As do all the books about the amazing Bruno, this book has a well-crafted plot full of suspense and drama and coincidences (but not too many to stay believable). It has a bit of romance: Bruno and his lover the much more successful officer Isabella, who has a high placed position in Paris, still find any imaginable future to be unattainable. It has lots of love for dogs and horses and riding in the splendid French countryside, and lots of interaction with the local inhabitants.
Above all, The Shooting at Château Rock has delightful descriptions of purchasing, cooking, and savoring the foods of Bruno's region, the Périgord and the amazing produce of his idyllic town St. Denis. Idyllic, that is, except for the unusually high rate of murders and international intrigues, but that's what you pay for being in such wonderful books, isn't it?
A full review of the plot and so on seems silly to me. If you love Bruno, you will read it. If you don't know this series of novels, but have any taste for mystery stories at all, you should read all of them. It's the food writing that really stands out -- when Bruno cooks, you could almost follow his recipe. Well, you could follow the recipe if you could obtain the remarkable fresh local French ingredients! Like this:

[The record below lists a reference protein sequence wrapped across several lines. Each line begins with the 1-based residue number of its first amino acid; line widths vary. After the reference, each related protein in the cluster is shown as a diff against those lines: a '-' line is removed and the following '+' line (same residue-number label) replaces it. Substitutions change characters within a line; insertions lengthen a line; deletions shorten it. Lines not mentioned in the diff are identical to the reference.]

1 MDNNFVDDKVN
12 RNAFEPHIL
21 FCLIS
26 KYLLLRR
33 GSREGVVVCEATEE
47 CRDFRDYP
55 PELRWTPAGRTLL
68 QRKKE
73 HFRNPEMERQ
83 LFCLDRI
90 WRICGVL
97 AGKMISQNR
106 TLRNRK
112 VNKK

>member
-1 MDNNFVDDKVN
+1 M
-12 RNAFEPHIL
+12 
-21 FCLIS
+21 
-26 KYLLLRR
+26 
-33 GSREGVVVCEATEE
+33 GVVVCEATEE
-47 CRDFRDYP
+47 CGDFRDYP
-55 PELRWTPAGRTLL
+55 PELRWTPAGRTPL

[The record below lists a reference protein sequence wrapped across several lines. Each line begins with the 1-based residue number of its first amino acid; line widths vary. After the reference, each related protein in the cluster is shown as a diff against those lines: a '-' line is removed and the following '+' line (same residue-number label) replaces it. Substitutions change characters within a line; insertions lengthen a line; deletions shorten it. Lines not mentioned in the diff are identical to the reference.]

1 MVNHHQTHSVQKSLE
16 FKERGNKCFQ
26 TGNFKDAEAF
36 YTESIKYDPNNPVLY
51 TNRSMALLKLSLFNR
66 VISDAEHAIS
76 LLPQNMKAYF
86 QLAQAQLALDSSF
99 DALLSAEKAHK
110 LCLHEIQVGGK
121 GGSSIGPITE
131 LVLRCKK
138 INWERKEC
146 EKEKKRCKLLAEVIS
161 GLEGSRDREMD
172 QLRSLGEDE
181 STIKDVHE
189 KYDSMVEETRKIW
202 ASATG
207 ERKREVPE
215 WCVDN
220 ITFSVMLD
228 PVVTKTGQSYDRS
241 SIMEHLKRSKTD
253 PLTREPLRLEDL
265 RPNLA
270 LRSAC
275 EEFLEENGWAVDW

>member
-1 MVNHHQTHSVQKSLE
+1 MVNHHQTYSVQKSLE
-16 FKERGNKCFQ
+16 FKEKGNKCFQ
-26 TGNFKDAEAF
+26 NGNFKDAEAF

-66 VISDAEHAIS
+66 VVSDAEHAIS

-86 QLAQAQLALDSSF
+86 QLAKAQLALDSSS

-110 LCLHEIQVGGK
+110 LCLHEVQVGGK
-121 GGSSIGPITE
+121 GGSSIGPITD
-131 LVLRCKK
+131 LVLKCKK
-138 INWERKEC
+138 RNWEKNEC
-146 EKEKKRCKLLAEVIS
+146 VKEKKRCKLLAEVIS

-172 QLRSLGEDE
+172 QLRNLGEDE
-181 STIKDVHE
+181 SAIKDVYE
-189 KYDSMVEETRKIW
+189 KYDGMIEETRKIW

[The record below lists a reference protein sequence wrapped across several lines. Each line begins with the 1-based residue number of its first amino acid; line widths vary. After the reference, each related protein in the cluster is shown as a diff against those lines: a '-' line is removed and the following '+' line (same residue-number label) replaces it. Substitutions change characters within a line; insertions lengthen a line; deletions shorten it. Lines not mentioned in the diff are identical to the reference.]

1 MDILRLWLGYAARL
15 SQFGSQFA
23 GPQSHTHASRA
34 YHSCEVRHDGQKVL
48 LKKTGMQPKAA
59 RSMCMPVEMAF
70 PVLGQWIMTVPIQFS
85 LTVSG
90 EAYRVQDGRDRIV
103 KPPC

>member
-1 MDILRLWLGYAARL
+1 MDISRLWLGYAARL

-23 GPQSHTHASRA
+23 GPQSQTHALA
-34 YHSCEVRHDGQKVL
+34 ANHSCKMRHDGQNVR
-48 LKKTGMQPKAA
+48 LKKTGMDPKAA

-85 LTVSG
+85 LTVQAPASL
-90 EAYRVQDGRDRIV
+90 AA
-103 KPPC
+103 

"Bruno had brought Pamela a dozen eggs from his chickens when he arrived to exercise the horses, and Miranda had hard-boiled them before rounding up the children for their bath. In the kitchen Bruno peeled the eggs, cut them in half and spooned out the solidified yolks. He chopped some allumettes, thin strips of smoked bacon, and fried them in their own fat while Pamela passed him some mayonnaise she’d made. He used a fork to crumble the hard egg yolks, added salt and pepper and two spoonfuls of Dijon mustard and then stirred in the bacon bits and the mayonnaise before spooning portions, the size of walnuts, into the halved egg whites. He set them out on a large plate and sprinkled a small amount of paprika onto the oeufs mimosa before taking them out to the terrace and putting the dish in the center of the table. He draped a dishcloth over the bowl to keep away any flies." (Kindle Locations 554-560).I love the way the characters in the novel play a role when Bruno cooks. It's also delightful when he eats in a restaurant, and the owner and his employees are a vital part of the description of the food, including their background and how they became familiar with the recipe and the ingredients. Here's a very long passage where Bruno's relationships with the local village people are involved with the choices he makes for a delectable meal: